CONFERENCE UPDATE: EHA 2022
10-day decitabine demonstrates similar OS to conventional 3+7 chemotherapy for HSCT in AML patients
Agile study: Favorability and safety profile of IVO plus AZA as a combination therapy in newly diagnosed AML patients with IDH1 mutation
Acute myeloid leukemia (AML) is a common malignancy among the adult population and is often associated with poor prognosis.1 Somatic mutation of the isocitrate dehydrogenase 1 (IDH1) gene, which induces excessive production and accumulation of oncometabolite D-2-hydroxyglutarate (2-HG), causes oncogenesis among 6%-10% of AML patients.1 However, due to limited treatment alternatives, there is an imminent need of curative treatments for the difficultto- treat subgroup of AML patients with IDH1 mutations.
Based on the conclusive findings of a global, randomized (1:1), double-blind phase 3 study of AGILE, a combination therapy of ivosidenib (IVO) + azacitidine (AZA), which inhibits the mutation of IDH1 enzyme, improved the overall survival (OS) rate in newly diagnosed AML patients, who are ineligible for standard therapy due to being ≥75 years and having comorbidities that restrict them from receiving intensive chemotherapy.1 Patients assigned to the IVO arm received IVO + AZA, meanwhile, patients assigned to the placebo arm received placebo + AZA.1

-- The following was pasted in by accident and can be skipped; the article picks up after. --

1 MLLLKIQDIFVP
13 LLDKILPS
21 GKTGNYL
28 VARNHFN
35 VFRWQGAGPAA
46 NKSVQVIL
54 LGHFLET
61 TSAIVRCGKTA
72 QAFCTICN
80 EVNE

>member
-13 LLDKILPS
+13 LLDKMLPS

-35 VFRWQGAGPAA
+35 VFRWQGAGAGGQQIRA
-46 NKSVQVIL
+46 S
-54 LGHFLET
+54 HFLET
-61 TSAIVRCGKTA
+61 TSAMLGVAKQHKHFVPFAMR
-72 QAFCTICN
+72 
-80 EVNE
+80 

The statistical results of the study were favorable towards the combination of IVO + AZA. The event-free survival (EFS) rate in the intention-to-treat population (ITT) was significantly higher in the IVO arm, and about 37.5% of patients achieved complete remission (CR) after 24 weeks. The median OS with IVO + AZA was 24 months, which was 3 times longer than the placebo arm (24.0 months vs. 7.9 months).1 The clinical response, efficiency and safety profile were palpably favorable towards the combination therapy of IVO + AZA given to the difficult-to-treat AML patients with mutant IDH1 (mIDH1).1
Managing the chromosomal subtypes of AML
Acute myeloid leukemia (AML) is a heterogenous disease characterized by chromosomal variability. Typically, patients with the core binding factor AML (CBF-AML) subtype have a better prognosis than those with cytogenetically normal AML (CN-AML). On the other hand, patients with complex/monosomal kary